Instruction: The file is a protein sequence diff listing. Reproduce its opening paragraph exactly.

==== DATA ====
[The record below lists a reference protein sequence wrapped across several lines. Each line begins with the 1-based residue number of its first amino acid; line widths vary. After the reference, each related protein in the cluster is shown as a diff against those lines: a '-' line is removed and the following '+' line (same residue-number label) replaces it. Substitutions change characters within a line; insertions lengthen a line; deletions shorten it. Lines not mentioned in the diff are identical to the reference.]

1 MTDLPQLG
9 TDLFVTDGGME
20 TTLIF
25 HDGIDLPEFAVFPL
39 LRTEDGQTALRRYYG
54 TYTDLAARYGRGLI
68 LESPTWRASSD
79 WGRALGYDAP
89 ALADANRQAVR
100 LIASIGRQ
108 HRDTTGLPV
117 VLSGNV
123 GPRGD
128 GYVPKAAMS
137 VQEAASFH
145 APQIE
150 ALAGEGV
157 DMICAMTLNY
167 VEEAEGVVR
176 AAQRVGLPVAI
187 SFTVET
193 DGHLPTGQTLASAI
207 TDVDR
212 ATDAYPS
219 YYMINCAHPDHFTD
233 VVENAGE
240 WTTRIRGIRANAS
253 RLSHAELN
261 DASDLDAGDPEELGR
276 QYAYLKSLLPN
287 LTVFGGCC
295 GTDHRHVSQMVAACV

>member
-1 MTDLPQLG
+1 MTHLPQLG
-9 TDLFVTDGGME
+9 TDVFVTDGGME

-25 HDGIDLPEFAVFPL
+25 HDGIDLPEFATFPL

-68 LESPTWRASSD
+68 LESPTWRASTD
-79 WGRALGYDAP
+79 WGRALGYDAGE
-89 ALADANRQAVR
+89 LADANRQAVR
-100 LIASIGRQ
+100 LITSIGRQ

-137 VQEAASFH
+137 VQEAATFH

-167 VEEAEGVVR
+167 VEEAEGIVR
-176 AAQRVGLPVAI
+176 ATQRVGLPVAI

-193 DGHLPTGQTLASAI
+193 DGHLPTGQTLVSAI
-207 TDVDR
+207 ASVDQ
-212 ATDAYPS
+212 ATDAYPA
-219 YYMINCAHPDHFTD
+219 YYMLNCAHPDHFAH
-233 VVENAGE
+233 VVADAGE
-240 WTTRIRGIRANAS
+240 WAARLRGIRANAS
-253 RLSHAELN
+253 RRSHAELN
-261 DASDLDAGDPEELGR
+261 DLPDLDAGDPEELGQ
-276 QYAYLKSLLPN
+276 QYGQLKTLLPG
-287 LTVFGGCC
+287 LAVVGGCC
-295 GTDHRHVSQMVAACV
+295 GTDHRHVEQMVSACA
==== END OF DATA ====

[The record below lists a reference protein sequence wrapped across several lines. Each line begins with the 1-based residue number of its first amino acid; line widths vary. After the reference, each related protein in the cluster is shown as a diff against those lines: a '-' line is removed and the following '+' line (same residue-number label) replaces it. Substitutions change characters within a line; insertions lengthen a line; deletions shorten it. Lines not mentioned in the diff are identical to the reference.]